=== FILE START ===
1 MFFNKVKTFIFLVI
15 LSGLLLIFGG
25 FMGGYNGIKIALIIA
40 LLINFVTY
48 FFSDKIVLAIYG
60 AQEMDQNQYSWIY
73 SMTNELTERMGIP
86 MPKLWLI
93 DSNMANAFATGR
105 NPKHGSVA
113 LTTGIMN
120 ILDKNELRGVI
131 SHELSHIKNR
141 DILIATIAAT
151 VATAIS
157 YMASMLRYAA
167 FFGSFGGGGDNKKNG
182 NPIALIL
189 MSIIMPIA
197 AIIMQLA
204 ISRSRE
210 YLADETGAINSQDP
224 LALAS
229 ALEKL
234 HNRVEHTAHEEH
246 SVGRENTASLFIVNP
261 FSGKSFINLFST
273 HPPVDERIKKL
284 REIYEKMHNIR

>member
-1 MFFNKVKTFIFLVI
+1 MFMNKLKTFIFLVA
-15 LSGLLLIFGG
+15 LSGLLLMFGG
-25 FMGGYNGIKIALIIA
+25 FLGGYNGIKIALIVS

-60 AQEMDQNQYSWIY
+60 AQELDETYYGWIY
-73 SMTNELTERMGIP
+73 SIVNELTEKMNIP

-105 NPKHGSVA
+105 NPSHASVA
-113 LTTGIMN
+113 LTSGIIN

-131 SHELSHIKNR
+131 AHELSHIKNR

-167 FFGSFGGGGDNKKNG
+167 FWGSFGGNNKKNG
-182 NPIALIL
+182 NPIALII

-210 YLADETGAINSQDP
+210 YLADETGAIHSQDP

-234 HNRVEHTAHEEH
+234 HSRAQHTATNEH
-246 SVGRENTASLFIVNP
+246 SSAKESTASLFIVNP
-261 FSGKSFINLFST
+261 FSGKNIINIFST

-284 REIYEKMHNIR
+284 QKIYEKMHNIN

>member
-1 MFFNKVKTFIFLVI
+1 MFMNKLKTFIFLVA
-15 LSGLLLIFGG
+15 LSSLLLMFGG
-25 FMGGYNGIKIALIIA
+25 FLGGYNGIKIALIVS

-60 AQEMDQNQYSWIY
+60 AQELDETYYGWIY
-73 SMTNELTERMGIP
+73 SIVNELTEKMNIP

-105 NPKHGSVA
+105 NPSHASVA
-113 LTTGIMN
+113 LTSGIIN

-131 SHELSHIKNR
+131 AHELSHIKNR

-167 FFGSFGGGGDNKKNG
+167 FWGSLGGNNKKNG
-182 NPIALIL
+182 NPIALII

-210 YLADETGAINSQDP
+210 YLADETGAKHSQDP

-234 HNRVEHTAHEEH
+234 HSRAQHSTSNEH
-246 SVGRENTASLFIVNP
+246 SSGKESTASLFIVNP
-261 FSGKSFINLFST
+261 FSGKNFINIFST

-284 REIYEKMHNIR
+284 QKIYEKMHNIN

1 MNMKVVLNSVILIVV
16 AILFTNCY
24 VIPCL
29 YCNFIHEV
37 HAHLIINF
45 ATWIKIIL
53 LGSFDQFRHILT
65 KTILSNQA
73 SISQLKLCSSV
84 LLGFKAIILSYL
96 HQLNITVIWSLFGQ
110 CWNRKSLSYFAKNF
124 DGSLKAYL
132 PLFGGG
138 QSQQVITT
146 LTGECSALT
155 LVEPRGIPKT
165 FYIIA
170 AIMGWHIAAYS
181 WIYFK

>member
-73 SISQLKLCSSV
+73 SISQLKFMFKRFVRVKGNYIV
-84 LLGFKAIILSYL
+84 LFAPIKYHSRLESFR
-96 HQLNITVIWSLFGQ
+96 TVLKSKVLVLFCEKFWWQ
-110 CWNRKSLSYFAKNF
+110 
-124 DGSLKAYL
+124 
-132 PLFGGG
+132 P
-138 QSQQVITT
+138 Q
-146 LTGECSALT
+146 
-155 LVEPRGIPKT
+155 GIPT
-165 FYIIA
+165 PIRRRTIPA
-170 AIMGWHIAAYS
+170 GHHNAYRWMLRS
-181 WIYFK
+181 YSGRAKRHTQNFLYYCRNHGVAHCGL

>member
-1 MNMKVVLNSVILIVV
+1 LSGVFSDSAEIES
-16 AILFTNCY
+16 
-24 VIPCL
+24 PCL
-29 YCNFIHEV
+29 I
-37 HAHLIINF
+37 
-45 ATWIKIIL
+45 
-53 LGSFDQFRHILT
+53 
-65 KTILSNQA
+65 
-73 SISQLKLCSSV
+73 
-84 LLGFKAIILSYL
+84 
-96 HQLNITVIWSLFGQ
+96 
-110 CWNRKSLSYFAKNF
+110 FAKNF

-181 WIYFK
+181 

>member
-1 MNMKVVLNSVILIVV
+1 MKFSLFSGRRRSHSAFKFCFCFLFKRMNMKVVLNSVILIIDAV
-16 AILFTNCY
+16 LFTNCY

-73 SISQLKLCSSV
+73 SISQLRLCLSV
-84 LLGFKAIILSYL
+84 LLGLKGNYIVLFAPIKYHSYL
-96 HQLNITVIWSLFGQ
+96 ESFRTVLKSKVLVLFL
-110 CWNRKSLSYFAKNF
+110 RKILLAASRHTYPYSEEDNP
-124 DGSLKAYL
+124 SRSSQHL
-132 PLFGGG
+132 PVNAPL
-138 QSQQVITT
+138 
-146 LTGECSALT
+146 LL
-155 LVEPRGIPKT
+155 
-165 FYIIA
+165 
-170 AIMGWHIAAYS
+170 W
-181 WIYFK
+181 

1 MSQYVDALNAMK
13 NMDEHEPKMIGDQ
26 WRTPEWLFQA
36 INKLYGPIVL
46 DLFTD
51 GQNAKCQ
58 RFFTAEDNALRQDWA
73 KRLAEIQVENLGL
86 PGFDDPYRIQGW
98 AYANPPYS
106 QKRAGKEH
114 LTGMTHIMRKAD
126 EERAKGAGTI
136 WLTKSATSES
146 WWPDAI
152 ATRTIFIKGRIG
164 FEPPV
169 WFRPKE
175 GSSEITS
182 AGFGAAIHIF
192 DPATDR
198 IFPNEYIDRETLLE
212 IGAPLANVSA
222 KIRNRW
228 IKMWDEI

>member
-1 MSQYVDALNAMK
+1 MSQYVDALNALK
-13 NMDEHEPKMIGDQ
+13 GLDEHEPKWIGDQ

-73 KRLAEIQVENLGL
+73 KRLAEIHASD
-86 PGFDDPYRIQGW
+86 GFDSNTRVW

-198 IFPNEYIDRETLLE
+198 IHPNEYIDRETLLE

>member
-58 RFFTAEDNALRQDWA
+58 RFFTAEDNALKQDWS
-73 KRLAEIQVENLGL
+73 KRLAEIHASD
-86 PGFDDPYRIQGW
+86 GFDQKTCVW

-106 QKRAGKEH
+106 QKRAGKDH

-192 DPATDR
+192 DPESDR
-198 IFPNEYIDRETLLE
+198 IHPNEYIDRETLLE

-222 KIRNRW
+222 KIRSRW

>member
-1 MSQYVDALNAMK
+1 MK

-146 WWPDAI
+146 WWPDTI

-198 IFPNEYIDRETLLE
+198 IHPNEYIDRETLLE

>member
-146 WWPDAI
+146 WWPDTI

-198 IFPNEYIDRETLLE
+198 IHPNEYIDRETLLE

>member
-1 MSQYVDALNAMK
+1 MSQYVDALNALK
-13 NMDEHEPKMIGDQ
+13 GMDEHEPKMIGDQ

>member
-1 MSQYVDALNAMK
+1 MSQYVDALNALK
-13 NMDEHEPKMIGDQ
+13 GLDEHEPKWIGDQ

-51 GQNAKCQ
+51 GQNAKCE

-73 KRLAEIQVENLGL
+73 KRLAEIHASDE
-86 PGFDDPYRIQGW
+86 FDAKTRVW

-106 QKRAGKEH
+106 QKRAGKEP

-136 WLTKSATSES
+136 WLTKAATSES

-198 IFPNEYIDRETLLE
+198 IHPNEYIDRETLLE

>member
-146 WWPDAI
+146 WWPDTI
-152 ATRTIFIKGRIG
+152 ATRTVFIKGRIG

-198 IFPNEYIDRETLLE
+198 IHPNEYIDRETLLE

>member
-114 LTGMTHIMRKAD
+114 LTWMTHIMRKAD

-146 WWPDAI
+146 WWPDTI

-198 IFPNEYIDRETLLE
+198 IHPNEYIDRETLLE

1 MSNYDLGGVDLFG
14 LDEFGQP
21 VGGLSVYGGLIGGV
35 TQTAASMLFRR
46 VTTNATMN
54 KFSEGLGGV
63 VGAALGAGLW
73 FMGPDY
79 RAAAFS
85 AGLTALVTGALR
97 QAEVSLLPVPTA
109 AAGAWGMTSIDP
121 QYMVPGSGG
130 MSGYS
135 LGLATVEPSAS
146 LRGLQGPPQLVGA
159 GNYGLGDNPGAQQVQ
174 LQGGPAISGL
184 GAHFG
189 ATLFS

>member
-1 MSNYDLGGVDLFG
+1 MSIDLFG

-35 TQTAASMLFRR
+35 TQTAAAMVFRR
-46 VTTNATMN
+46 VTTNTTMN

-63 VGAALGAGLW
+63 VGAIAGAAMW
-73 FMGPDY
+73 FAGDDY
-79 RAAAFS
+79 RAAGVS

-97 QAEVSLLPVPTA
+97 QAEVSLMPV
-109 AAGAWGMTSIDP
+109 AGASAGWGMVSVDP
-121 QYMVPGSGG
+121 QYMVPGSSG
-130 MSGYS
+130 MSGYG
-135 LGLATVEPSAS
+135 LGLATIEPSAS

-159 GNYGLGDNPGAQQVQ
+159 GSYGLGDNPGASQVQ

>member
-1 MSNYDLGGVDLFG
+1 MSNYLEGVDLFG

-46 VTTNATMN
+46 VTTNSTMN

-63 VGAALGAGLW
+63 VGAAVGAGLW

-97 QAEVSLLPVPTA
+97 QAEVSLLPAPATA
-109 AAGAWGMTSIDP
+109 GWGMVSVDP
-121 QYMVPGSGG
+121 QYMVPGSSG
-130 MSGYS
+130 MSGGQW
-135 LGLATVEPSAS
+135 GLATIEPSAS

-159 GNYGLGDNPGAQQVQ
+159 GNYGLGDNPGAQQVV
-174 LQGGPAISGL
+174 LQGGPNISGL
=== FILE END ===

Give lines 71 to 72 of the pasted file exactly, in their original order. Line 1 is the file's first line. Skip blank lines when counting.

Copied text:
+73 SIVNELTEKMNIP

-105 NPKHGSVA